Hypertension: What is it? How Do I Prevent it?

By Elaine Hegwood Bowen, M.S.J., ACCESS Media Relations Specialist
June 14, 2016

​Hypertension (or high blood pressure) is a condition in which the force of the blood against the artery walls is too high. An estimated 70 million Americans suffer from hypertension, according to the U.S. Centers for Disease Control and Prevention. That is 1 in every 3 American adults. ​

Although hypertension has no day-to-day symptoms, the condition can be severe. If left unchecked, it can lead to heart disease and even a stroke. All ages are susceptible to hypertension, but those 65 and older have the highest risk of developing this potentially harm
ful condition.

Diagnosis

The best way to find out if you have hypertension is to consult a doctor. He or she will take your blood pressure and see if you are in a healthy range. Hypertension has many causes, but secondary conditions can also put you at risk. This includes sleep apnea, kidney problems, thyroid problems, medications, illegal drugs and alcohol abuse. Those who have a family history of hypertension are also at a higher risk of developing this condition.​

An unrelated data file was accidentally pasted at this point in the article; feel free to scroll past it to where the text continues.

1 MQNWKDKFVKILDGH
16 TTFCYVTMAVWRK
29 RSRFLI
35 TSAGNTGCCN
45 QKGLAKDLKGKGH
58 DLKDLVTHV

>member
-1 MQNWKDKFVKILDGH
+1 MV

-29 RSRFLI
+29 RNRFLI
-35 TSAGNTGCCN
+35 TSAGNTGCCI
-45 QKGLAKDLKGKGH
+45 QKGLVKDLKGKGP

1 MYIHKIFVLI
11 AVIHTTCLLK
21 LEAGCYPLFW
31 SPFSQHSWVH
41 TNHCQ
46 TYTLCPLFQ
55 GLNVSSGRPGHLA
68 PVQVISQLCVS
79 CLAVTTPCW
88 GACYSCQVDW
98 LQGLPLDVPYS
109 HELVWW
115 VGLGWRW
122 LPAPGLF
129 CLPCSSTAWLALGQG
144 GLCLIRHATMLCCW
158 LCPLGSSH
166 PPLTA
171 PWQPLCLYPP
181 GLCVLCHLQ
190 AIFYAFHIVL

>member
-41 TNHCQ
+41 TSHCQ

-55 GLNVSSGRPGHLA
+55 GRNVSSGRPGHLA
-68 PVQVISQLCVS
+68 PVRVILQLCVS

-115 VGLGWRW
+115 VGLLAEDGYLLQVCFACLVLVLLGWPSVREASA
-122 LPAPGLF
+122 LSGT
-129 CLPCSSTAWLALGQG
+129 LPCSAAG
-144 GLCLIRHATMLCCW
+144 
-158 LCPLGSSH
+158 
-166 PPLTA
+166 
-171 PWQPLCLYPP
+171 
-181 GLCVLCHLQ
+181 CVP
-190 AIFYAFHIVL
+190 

Treatment

Luckily, hypertension is treatable. Making adjustments to your everyday life can help lower your blood pressure and keep you safe.

  1. Eat a healthier diet. Avoiding salt and sodium will go a long way in lowering your blood pressure. Try to consume between 1,500 to 2,400 mg of salt and sodium per day. Stick to fruits, low-fat dairy, vegetables and whole grains to lower your risk of developing hypertension.
  2. Lose weight: Those who are overweight have a higher risk of developing hypertension. 
  3. Exercise. Exercising between 20-30 minutes a day will also help lower your blood pressure.
  4. Reduce stress. While it is impossible to avoid all stress, constant stress is a detriment to your health. Try to pinpoint the major stress points in your life and avoid these triggers.
  5. Limit alcohol: Alcohol can be a huge factor in high blood pressure. Men should try to drink no more than two drinks a day, while women should limit intake to one drink a day.
  6. If you smoke, quit! Everyone knows smoking is bad for your health, but it is also a leading cause of high blood pressure. Smoking raises your blood pressure and heart rate. Your nicotine habit narrows arteries, hardens their walls and makes your blood more likely to clot.
  7. Medicate: Diuretics, beta blockers, ace inhibitors, and other drugs are effective medications used to lower blood pressure. Talk to your doctor to see what, if any, medications are the best option for you.

To learn more about how you can control and prevent hypertension, click here to schedule an appointment at one of our 36 conveniently located community health centers in the Chicagoland area.